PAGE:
There Are No Unrealistic Goals, Only Unrealistic Timelines
So I had this title in mind for awhile and it finally came up to write.
Then a video channel that I love on YouTube came out with something on the same topic.
It’s called New Year, New You.
The speaker, John Bergman, is someone I’ve followed for awhile. One thing he says in this video is:
There are no unrealistic goals, only unrealistic timelines.
I’ve heard him say it before and that’s where I got the inspiration for this post.
And when I heard him say it again it made me smile. He does a great job in the video explaining how to set goals and set timelines.
I’ll try to take a little different approach and add some new thoughts so it’s a complementary piece.
We Like The Idea Of Doing Something
Many of us like the idea of doing something.
I like this study about people that set fitness goals.
It found that 73% of people that set fitness goals for the New Year give up the goal.
I’ve been guilty of it.
Why do so many give up on their fitness goals?
It seems that a big reason is that we like the idea of being fit and in shape. What we don’t like is the journey to get there.
I’m not a huge fan of the word journey. I think it’s overused and something that’s kind of easy to throw away when we’re talking about life. I guess I do like the word in terms of the band, but that’s another blog post.
Let me share an example. One thing I love in life is golf. And something you’ll notice with the best golfers in the world is that they’re not necessarily in love with the idea of being the best golfer in the world. They might be in love with it, but what almost all of them love more is the journey.
They love playing golf. They love practicing. They love looking for ways to improve. They love discovering things. They love the experimentation and the challenge of repeating a swing or trying something new.
The takeaway here is that it’s easy to be in love with the idea of something. But unless you’re also in love with the journey and the time it takes you’re likely not going to find success.
I believe it was Bill Gates that said something along the lines of overestimating what we can do in the short-term while underestimating what we can do in the long-term.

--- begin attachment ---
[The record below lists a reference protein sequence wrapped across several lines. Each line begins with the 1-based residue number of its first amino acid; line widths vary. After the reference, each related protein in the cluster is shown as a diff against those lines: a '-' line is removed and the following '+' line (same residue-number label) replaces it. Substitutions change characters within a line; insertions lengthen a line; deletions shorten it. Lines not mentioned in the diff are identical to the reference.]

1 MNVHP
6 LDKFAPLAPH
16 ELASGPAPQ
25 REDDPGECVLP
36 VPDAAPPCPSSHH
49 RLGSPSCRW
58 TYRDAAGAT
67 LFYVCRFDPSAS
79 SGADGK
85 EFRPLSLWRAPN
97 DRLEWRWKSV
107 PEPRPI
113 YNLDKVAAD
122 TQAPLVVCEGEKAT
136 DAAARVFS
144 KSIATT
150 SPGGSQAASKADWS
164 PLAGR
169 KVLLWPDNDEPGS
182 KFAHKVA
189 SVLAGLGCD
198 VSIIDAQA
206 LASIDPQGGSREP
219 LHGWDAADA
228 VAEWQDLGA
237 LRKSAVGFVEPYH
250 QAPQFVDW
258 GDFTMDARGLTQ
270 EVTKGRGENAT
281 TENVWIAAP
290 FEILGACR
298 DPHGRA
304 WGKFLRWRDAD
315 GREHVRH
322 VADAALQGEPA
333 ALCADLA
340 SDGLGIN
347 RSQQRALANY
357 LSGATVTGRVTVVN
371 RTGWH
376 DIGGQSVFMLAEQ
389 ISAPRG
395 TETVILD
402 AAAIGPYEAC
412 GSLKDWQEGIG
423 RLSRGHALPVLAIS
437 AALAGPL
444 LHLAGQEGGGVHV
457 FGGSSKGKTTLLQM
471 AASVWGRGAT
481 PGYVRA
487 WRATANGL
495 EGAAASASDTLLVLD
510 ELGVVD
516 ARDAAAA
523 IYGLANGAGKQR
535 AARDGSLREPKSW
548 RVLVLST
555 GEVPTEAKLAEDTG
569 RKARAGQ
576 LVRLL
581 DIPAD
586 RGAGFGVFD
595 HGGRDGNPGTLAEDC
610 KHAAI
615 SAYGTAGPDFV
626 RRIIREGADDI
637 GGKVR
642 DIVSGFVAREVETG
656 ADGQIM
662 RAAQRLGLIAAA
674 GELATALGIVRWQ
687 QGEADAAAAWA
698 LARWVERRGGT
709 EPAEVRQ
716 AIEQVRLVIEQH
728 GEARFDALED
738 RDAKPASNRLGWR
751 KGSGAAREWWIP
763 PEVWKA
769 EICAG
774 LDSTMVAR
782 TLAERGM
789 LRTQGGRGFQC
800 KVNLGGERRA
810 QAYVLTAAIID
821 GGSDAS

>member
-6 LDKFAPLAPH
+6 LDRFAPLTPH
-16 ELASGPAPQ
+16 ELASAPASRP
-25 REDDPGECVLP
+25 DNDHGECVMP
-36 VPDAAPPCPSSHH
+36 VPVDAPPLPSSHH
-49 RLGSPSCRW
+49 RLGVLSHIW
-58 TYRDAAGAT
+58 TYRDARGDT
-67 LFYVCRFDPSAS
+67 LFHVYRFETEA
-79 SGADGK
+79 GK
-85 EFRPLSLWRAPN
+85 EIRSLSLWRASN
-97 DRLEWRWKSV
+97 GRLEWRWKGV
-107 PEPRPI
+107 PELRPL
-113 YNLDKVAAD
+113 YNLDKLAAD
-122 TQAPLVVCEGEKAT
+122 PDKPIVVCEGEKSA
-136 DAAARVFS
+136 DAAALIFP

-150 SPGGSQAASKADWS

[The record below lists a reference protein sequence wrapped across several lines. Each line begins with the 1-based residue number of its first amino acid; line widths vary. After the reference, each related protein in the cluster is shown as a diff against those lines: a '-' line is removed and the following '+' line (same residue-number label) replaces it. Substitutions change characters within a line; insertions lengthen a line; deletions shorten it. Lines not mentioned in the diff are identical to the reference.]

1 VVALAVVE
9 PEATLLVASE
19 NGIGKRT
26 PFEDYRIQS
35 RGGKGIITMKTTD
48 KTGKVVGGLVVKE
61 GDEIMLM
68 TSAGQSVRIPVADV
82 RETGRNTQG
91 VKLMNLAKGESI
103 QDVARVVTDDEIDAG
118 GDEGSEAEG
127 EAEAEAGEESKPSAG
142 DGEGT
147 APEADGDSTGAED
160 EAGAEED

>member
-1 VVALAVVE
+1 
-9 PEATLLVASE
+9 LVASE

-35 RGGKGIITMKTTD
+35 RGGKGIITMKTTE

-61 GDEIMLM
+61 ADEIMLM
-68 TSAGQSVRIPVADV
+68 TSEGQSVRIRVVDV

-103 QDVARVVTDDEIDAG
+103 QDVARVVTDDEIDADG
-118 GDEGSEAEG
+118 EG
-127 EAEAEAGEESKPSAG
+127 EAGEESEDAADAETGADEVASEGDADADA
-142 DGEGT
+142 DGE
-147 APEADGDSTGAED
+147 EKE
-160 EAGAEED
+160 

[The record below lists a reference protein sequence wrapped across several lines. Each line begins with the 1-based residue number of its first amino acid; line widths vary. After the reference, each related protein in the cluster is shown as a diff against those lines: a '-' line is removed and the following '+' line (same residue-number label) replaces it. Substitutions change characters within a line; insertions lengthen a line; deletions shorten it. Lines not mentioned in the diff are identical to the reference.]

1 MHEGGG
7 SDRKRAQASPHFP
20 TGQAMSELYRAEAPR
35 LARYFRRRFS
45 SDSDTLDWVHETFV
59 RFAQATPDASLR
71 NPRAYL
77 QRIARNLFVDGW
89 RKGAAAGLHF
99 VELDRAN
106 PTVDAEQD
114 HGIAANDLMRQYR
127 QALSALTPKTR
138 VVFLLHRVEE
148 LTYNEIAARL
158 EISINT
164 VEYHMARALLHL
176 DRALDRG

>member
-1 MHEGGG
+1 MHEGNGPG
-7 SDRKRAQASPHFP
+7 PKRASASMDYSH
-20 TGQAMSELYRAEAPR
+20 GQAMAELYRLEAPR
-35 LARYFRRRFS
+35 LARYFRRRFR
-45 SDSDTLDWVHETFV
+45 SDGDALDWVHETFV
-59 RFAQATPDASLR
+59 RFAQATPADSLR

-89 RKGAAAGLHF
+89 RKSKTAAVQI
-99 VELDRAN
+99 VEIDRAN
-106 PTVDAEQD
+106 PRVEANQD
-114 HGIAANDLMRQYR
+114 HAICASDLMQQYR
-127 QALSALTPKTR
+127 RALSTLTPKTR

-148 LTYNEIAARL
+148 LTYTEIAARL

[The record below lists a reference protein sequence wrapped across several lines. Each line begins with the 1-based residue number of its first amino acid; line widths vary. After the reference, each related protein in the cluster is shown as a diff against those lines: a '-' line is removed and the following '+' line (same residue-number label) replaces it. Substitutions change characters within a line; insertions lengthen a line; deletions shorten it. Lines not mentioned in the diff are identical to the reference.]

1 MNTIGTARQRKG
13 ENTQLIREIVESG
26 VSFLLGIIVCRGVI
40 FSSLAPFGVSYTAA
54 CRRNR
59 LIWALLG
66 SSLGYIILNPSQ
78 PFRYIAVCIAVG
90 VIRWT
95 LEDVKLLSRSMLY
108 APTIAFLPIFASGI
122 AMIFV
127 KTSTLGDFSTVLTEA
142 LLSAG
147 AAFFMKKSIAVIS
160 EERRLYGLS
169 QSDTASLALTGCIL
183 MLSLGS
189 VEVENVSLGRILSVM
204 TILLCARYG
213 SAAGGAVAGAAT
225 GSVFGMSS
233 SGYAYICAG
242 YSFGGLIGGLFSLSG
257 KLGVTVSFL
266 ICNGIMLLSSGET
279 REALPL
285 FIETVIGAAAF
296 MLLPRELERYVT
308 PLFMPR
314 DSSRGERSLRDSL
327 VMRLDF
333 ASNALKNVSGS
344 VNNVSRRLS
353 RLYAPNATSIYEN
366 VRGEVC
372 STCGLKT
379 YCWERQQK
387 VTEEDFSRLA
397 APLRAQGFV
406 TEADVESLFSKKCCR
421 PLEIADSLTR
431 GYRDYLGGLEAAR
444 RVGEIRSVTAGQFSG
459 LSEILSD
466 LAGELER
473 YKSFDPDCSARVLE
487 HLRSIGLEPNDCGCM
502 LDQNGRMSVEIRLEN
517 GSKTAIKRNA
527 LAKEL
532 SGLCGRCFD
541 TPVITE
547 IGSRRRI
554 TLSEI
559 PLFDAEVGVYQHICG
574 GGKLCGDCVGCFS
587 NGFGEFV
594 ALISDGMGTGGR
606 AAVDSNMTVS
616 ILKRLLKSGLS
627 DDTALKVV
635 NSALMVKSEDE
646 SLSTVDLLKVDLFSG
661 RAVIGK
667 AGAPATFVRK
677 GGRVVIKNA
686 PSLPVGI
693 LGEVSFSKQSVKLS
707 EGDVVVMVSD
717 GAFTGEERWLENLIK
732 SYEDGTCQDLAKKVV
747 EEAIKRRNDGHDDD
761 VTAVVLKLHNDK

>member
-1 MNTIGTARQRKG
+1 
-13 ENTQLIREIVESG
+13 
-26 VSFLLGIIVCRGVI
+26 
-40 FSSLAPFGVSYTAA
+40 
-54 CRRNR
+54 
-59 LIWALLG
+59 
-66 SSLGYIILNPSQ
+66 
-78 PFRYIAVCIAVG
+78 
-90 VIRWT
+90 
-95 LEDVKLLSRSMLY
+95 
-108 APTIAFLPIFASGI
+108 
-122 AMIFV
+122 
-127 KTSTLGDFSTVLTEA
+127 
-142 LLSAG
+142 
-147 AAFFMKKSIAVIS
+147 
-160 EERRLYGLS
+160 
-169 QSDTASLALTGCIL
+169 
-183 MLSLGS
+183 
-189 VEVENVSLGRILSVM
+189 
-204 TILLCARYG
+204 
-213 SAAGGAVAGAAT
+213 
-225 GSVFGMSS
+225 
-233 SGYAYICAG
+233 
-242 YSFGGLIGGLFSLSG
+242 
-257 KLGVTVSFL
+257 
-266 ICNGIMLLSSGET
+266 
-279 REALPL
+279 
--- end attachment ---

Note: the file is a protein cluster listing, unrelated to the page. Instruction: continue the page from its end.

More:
It’s difficult to not put pressure on yourself to achieve great things in the short-term.
There is an illusion of overnight success.
We read about fast growing companies in Inc. and we wonder why we’re not keeping the pace. Maybe it’s about an entrepreneur that has started a company and has seen extreme growth in the first 2-3 years.
But usually we don’t get the full story. We don’t hear about the companies that entrepreneur has started previously and all the time they’ve put in to learn about what they’re doing now.
But yet we see the successes and we set our goal. We get on board with the journey, but we get our timelines out of whack.
Instead of focusing on what we can do in five and ten years we focus on what we can do this quarter and this year.
That’s where John Bergman does a great job in the video above. He breaks down how to figure out yourself and then figure out your goals. Then he breaks down how to figure out if your goals fit better for the short-term or for the long-term.
When you’re looking at goals you really have to look at the whole picture. You can look at success stories, but you have to look at the whole picture.
I like the story of Southwest Airlines. They are the darling of the airline industry…today. And really they’ve always been well respected, but they actually limited their growth for a long time. They wanted to grow with their means.
They had a plan for growing steadily. They generally met their goals, both short-term and long-term, and over the long-term it’s worked very well for them.
Goals are a tricky thing. They’re important, but they can also make us frustrated. It comes back to the first idea and the title of this post…there are no unrealistic goals, only unrealistic timelines.
That’s a pretty good way to look at life. You can really do anything in life if you give yourself enough time. Obviously there is more too it than that. You have to buy into the idea of the journey and not just falling in love with the idea of living your dream or your goal.
Successful people, whether it’s golf or business or whatever, love the journey. They love the struggle. They love the day-to-day grind. They often can’t really think of anything else they would rather do with the majority of their time.
Combining that love of the journey with a big goal and you’re likely to enjoy success in life.